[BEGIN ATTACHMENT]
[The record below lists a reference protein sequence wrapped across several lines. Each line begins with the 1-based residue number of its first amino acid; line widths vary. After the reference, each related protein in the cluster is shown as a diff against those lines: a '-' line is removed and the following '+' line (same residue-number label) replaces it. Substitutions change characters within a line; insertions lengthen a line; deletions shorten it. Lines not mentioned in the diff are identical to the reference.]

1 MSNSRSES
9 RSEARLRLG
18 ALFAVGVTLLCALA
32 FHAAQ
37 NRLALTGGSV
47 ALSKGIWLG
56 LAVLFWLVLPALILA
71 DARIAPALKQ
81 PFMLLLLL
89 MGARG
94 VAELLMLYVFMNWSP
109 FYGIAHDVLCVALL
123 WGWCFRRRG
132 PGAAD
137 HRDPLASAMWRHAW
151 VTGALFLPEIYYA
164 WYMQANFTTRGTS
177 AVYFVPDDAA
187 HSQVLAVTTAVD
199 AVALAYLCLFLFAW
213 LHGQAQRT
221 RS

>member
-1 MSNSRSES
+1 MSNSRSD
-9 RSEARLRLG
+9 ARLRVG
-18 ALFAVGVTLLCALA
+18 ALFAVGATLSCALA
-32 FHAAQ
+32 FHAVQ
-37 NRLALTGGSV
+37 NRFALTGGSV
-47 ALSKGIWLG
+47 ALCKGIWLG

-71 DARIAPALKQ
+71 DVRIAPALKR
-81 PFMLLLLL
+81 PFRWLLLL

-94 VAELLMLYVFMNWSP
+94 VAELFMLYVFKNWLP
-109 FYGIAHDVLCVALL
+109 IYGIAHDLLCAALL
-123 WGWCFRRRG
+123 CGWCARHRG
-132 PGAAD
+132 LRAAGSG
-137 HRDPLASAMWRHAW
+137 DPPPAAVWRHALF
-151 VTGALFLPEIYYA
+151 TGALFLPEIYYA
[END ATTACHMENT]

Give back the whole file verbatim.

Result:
[The record below lists a reference protein sequence wrapped across several lines. Each line begins with the 1-based residue number of its first amino acid; line widths vary. After the reference, each related protein in the cluster is shown as a diff against those lines: a '-' line is removed and the following '+' line (same residue-number label) replaces it. Substitutions change characters within a line; insertions lengthen a line; deletions shorten it. Lines not mentioned in the diff are identical to the reference.]

1 MSNSRSES
9 RSEARLRLG
18 ALFAVGVTLLCALA
32 FHAAQ
37 NRLALTGGSV
47 ALSKGIWLG
56 LAVLFWLVLPALILA
71 DARIAPALKQ
81 PFMLLLLL
89 MGARG
94 VAELLMLYVFMNWSP
109 FYGIAHDVLCVALL
123 WGWCFRRRG
132 PGAAD
137 HRDPLASAMWRHAW
151 VTGALFLPEIYYA
164 WYMQANFTTRGTS
177 AVYFVPDDAA
187 HSQVLAVTTAVD
199 AVALAYLCLFLFAW
213 LHGQAQRT
221 RS

>member
-1 MSNSRSES
+1 MSNSRSD
-9 RSEARLRLG
+9 ARLRVG
-18 ALFAVGVTLLCALA
+18 ALFAVGATLSCALA
-32 FHAAQ
+32 FHAVQ
-37 NRLALTGGSV
+37 NRFALTGGSV
-47 ALSKGIWLG
+47 ALCKGIWLG

-71 DARIAPALKQ
+71 DVRIAPALKR
-81 PFMLLLLL
+81 PFRWLLLL

-94 VAELLMLYVFMNWSP
+94 VAELFMLYVFKNWLP
-109 FYGIAHDVLCVALL
+109 IYGIAHDLLCAALL
-123 WGWCFRRRG
+123 CGWCARHRG
-132 PGAAD
+132 LRAAGSG
-137 HRDPLASAMWRHAW
+137 DPPPAAVWRHALF
-151 VTGALFLPEIYYA
+151 TGALFLPEIYYA